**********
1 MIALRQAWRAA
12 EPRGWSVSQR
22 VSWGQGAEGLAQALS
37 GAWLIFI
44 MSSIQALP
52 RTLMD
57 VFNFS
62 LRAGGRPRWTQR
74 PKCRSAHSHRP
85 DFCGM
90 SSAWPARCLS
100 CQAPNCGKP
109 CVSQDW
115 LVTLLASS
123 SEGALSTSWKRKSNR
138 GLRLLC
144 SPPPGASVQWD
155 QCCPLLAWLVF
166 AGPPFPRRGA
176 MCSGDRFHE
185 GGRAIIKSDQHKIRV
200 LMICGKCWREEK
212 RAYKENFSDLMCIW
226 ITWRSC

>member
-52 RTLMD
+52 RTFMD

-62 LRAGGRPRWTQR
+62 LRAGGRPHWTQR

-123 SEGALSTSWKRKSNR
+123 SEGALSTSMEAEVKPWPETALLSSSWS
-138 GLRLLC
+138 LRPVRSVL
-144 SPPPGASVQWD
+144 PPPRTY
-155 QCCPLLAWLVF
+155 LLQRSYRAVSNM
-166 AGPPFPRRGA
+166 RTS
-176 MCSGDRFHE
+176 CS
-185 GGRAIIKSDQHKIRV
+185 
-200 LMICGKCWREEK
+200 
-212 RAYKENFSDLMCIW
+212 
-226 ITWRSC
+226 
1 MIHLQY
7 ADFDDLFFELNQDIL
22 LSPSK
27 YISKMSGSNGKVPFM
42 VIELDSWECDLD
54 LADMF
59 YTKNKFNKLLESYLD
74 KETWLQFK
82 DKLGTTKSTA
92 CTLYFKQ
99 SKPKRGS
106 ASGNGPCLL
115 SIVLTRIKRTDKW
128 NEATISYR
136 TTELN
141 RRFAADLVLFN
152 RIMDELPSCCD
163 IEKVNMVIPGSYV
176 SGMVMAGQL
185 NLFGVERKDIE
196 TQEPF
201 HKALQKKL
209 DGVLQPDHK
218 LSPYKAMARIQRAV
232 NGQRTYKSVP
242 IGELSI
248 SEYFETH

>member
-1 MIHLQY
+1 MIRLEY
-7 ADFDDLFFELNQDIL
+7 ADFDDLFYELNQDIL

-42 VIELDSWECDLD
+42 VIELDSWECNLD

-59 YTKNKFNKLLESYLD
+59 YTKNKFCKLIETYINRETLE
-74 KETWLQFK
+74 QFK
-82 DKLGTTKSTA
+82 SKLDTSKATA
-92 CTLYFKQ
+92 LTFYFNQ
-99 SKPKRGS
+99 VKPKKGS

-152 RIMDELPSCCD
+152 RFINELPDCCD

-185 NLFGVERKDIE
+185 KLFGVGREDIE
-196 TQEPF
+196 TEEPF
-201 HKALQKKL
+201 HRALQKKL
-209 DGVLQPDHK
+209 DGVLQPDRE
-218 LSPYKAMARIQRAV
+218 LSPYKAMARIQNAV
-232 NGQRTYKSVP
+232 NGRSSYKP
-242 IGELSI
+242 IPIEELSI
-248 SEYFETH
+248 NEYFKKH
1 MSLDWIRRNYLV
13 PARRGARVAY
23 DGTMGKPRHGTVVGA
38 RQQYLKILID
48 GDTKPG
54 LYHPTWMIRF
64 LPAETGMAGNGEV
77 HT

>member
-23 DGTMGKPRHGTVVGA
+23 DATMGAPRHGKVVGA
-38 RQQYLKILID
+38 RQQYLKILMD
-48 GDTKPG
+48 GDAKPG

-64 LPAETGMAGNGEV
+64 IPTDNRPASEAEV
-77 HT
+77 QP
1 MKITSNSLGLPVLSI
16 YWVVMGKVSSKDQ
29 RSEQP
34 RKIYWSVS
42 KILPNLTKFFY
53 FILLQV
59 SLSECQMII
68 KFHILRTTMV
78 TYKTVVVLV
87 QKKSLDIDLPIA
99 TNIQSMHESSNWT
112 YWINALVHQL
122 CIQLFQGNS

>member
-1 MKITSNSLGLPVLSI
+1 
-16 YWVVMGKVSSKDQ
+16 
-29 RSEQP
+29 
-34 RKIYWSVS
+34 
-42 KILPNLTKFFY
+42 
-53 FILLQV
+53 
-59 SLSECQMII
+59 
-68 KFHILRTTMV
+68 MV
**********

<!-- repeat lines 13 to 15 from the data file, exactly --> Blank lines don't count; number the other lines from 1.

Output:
109 CVSQDW
115 LVTLLASS
123 SEGALSTSWKRKSNR